The 2000s has been a period in which the studies on women’s history are plenteous. The books titled Kadınsız İnkılap (Womanless Revolution) (2003) and Bir Adalet Feryadı; Osmanlı’dan Türkiye’ye
First of all, I would like to begin with the originating point of this study. The perceptions of feminism in people’s minds have been preoccupying me for a while. Even in the academia, and I am
Stones, Stumblings and Not Giving Up “We don’t know what is going to happen, or how, or when, and that very uncertainty is the space of hope.” Rebecca Solnit (2018:22) There are two stories of struggl
Germany was only able to put the Istanbul Convention which it had signed in 2011 into force at the earliest in February 2018, by making reservations on the implementation of the second and the third p
Havle Women’s Association was founded in Üsküdar in 2018, as “the first Muslim Feminist Women’s Association in Turkey”, with the aim of tackling the difficulties and obstacles that women, and especially Muslim women, face in every aspect of their lives.
Where does the name “Havle” come from?
Havle means “strength”. Havle Bint-i Salabe, from whom we took our name, was a Muslim woman who protested the injustice she was subjected to by her husband. Upon the prayers and objections of Havle, the first four verses in the surah of Al Mujadilah (“The Contention” or “The Woman Who Pleads” as commonly translated) were revealed to the Prophet (PBUH). Havle inspired the name of the association with her determined stand against injustice.
What are we doing?
Organizations such as Reçel Blog, Muslims Initiative Against Violence Against Women, and Women in Mosques created a newer space for women in the feminist sphere, especially for Muslim women. We endeavor to speak out from a feminist perspective against the patriarchal interpretations of Islam, the social norms surrounding our lives, and the association of these norms with religious references. We also defend the locality of feminism based on the view that women’s stories, struggles, and solutions to social problems do not always fit into a universal definition of feminism. While fighting against patriarchy and gender inequality, we also see that women’s desires and expectations from life are shaped within the network of social relations to which they are subject. In this context, we conduct research, build knowledge and carry out advocacy activities on Islamic feminism, the localization of feminism, gender hierarchy, and gendered violence in the family and social relations. We draw on the knowledge produced by feminist and women’s movement and we aim to have a transformative impact on the feminist movement through our knowledge building and policy making.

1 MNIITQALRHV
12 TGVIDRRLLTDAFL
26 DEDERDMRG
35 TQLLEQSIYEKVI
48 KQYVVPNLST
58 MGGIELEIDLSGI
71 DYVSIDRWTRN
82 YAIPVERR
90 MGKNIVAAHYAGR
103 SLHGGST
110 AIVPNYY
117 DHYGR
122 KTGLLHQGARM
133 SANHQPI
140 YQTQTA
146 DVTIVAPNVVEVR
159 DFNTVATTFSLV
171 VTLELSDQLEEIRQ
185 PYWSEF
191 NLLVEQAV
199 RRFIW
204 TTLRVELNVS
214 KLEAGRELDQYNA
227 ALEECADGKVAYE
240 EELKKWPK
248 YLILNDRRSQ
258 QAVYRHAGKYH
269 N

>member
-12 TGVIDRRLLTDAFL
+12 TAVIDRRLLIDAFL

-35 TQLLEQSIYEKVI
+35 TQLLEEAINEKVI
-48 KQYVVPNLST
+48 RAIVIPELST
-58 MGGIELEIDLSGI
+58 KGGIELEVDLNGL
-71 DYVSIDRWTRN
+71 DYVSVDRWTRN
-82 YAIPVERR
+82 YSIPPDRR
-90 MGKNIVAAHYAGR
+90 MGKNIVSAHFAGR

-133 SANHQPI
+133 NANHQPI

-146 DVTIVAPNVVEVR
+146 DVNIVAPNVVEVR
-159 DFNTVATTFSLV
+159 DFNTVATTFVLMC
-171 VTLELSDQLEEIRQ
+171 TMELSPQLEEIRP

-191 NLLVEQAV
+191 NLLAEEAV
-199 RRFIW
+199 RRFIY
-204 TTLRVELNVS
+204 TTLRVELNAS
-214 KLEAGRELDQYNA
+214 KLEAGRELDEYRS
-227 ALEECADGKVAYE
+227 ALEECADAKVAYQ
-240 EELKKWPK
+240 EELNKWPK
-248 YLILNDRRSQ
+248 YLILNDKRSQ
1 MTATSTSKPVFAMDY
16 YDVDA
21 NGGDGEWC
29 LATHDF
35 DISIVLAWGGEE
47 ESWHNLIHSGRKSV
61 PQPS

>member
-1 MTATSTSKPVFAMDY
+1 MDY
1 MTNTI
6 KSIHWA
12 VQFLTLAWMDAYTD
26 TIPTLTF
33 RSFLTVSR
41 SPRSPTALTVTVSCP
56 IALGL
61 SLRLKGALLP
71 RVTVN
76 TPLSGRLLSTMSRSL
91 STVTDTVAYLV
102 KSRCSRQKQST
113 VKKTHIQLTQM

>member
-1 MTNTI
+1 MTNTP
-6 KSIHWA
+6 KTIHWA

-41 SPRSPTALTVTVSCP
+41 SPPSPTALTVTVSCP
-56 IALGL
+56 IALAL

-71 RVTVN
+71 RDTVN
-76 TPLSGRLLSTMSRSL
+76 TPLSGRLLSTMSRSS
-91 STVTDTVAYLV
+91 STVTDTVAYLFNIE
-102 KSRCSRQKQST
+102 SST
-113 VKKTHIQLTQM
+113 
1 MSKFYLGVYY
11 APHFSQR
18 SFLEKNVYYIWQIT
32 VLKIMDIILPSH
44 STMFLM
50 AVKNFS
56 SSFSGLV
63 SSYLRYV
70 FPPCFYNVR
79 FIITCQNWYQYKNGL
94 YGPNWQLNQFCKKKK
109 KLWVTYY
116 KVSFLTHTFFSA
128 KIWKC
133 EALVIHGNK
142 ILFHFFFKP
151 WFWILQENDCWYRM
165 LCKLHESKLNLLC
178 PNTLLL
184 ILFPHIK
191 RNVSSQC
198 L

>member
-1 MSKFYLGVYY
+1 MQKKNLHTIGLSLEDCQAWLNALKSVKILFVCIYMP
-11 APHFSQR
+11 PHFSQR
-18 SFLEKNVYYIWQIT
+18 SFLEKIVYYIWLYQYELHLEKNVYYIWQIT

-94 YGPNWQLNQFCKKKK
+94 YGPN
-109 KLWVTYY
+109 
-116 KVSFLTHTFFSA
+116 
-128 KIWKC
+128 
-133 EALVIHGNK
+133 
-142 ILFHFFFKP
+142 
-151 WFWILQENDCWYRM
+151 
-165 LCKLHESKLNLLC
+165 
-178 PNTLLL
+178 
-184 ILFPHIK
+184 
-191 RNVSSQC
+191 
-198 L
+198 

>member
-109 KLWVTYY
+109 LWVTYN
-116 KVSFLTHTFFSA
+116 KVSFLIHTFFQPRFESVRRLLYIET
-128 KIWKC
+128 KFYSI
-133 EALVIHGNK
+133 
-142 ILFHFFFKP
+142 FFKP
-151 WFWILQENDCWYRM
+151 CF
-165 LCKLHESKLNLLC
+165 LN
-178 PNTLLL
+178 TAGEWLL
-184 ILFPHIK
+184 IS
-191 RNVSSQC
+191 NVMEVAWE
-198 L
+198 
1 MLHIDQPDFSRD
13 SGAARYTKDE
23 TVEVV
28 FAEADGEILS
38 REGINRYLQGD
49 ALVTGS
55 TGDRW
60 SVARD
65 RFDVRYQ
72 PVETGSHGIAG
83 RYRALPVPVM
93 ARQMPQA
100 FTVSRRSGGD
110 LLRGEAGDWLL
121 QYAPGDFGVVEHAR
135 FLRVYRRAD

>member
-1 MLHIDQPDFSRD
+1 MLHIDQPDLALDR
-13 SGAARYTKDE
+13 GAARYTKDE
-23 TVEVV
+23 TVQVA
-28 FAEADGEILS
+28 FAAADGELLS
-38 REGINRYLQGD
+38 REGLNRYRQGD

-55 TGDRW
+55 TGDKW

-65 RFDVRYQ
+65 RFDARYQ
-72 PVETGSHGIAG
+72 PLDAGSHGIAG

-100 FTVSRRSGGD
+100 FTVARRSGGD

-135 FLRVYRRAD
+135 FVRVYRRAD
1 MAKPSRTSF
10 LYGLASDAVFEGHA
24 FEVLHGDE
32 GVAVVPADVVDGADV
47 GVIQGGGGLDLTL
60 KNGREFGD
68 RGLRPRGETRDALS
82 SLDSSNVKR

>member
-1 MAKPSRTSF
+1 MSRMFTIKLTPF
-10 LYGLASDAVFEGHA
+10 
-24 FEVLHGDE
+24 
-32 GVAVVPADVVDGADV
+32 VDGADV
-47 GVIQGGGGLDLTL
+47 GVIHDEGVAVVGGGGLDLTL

Who is in Havle?
Havle is a feminist solidarity network. As Havle women, we want Havle to be a space where women, whether feminist or not, religious or non-religious, can get involved, form friendships, organize, support each other, listen to each other, discuss and learn. We use feminist methods for resolving problems in this space. We welcome anyone who can picture themselves here.